The opinion of the court was delivered by: Robert W. Gettleman United States District Judge
Judge Robert W. Gettleman
MEMORANDUM OPINION AND ORDER
Plaintiff Lauren Hobson filed a five-count second amended complaint against her previous employer, Tishman Speyer Properties, L.P. ("Tishman Speyer"), and her direct supervisor, Lenny Sciascia ("Sciascia"), in his individual capacity. The complaint alleged sexual harassment, gender discrimination, and retaliation by Tishman Speyer in violation of plaintiff's rights under Title VII of the Civil Rights Act of 1964, 42 U.S.C. § 2000, et seq. (Counts I and II, respectively); common-law assault and battery by Tishman Speyer and Sciascia (Count III); common-law intentional infliction of emotional distress ("IIED") by Tishman Speyer and Sciascia (Count IV); and retaliatory discharge by Tishman Speyer in violation of public policy under Illinois law (Count V). Sciascia has moved to dismiss Counts III and IV under the Federal Rules of Civil Procedure 12(b)(5) and 12(b)(6). Since Sciascia filed his motion to dismiss, plaintiff has filed a third amended complaint on July 22, 2008, voluntarily dismissing Counts III and V. Therefore, the court will consider only Sciascia's motion as to plaintiff's claim of IIED (Count IV of the second amended complaint and Count III of the third amended complaint).*fn1 For the reasons discussed below, Sciascia's motion to dismiss is granted.
Plaintiff first filed her claim on October 10, 2007, when she filed a five-count complaint in federal court against her former employer Tishman Speyer and her former supervisor at Tishman Speyer, Lenny Sciascia. Counts I (gender discrimination and sexual harassment) and Count II (retaliation) were brought pursuant to Title VII against defendant Tishman Speyer. Counts III (assault and battery) and Count IV (intentional infliction of emotional distress) were brought pursuant to Illinois state common law against all defendants. Count V (retaliatory discharge) was brought pursuant to Illinois state common law against Tishman Speyer. On December 3, 2007, the court dismissed her Title VII claims without prejudice because she had not yet received a right-to-sue letter from the Equal Employment Opportunity Commission ("EEOC"), a prerequisite to suit in this court under Title VII. The court also declined supplemental jurisdiction over the state law claims pursuant to 28 U.S.C. § 1367(c)(3).
After plaintiff obtained the right-to-sue letter, she re-filed her suit as a first amended complaint in this court on February 5, 2008. Plaintiff included only the Title VII claims against defendant Tishman Speyer in the first amended complaint.*fn3 She did not assert any state law claims against Sciascia despite repeated references to him as a defendant in the caption, preamble and body of the text.
On March 20, 2008, plaintiff filed a second amended complaint and added the original state law claims against both Tishman Speyer and Sciascia. On July 22, 2008, plaintiff filed a third amended complaint retaining Count I (Title VII - gender discrimination and sexual harassment), Count II (Title VII - retaliation), and Count IV (common law - IIED) of the second amended complaint. Pas mentioned above, plaintiff voluntarily withdrew Count III (common law - assault and battery) and Count V (common law - retaliatory discharge).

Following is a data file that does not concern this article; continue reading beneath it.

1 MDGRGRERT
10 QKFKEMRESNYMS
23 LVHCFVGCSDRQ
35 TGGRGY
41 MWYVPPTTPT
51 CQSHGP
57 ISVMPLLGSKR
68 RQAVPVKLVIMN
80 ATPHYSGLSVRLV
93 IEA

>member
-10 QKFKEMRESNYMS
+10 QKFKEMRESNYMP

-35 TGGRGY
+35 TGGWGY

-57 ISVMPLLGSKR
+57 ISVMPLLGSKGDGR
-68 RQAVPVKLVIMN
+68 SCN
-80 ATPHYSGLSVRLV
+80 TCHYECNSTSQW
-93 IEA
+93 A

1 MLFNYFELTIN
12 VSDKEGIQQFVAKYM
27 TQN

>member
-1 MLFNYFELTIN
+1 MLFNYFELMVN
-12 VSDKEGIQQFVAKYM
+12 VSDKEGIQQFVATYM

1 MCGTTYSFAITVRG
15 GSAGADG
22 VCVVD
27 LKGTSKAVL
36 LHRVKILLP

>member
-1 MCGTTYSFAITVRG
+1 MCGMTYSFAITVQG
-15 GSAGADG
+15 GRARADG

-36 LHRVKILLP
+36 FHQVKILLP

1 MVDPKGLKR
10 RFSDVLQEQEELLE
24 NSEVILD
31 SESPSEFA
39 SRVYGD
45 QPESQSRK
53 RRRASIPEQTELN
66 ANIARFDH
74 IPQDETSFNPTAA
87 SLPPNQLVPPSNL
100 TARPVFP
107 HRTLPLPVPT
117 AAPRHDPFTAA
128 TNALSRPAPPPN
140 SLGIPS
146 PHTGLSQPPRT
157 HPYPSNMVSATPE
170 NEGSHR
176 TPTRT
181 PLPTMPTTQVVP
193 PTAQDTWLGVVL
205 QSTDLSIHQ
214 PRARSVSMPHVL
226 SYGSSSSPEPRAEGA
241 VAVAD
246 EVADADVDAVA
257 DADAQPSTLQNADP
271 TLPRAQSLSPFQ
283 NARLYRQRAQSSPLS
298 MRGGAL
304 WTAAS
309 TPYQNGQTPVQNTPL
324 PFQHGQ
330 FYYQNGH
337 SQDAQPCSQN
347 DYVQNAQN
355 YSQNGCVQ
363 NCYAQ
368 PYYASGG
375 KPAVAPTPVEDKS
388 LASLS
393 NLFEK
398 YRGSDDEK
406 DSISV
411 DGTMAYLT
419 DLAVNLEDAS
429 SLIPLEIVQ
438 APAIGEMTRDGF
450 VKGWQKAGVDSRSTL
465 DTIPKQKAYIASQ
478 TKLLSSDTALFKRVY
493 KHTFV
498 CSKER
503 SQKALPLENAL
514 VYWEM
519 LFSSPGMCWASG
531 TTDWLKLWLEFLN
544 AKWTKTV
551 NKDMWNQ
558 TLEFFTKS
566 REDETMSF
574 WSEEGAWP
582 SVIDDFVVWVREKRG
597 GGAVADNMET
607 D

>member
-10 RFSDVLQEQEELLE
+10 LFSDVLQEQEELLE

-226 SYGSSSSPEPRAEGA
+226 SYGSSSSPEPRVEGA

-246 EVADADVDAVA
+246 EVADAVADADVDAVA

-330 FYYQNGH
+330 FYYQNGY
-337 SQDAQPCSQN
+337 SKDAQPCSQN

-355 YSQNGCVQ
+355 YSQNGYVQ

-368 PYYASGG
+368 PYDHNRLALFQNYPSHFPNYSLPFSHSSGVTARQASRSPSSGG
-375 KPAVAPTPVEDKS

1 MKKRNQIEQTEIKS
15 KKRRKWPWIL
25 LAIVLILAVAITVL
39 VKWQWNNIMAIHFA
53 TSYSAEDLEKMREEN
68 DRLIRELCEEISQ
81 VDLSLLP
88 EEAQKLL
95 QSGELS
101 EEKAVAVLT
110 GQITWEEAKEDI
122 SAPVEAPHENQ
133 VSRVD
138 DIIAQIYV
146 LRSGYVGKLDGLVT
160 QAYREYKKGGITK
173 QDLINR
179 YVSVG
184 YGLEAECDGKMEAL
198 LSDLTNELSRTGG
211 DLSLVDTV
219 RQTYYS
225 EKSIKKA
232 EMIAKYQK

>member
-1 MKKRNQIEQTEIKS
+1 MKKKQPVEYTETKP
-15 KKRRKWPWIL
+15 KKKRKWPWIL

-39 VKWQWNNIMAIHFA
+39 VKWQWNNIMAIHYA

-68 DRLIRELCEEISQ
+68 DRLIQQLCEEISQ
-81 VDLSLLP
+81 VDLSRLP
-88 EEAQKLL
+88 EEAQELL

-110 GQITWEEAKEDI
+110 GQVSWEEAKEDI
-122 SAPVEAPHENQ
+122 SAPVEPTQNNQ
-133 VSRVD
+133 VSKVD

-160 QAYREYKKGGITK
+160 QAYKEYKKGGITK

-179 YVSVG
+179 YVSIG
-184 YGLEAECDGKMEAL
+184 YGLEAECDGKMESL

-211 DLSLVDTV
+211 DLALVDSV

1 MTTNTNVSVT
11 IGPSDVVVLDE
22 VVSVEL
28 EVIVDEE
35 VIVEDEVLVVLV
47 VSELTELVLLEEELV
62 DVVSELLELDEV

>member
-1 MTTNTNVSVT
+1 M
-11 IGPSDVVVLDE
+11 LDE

Sciascia has moved to dismiss Count III (assault and battery) and IV (intentional infliction of emotional distress) of plaintiff's second amended complaint pursuant to Federal Rules of Civil Procedure 12(b)(5) and 12(b)(6). Sciascia claims that he has never been properly served with process under Rule 4(e)(2) and that Counts III and IV are time barred. Because plaintiff voluntarily dismissed the assault and battery claim in her third amended complaint filed after Sciascia moved for dismissal, the court will consider only his arguments as to the remaining count of IIED.
The purpose of a motion to dismiss is to test the sufficiency of the complaint, not to rule on its merits. See Gibson v. City of Chicago, 910 F.2d 1510, 1520 (7th Cir. 1990). When considering a motion to dismiss under Fed. R. Civ. P. 12(b)(6), the court accepts all well-pleaded allegations of the complaint as true and draws all reasonable inferences in the plaintiff's favor. See McMillan v. Collection Prof'ls, Inc., 455 F.3d 754, 758 (7th Cir. 2006). The complaint must, nevertheless, plead sufficient facts to suggest plausibly that the plaintiff is entitled to relief. See Bell Atlantic Corp. v. Twombly, __ U.S. __, 127 S.Ct. 1955, 1965 (2007).
The first issue before the court is whether Count III (common law - intentional infliction of emotional distress) of plaintiff's third amended complaint is time-barred.
Federal law provides that"[t]he period of limitations ... shall be tolled while the claim is pending and for a period of 30 days after it is dismissed unless State law provides for a longer tolling period." 28 U.S.C. 1267(d). The Illinois Code of Civil Procedure (the "Code") provides for a tolling period of one year following a dismissal by a United States ...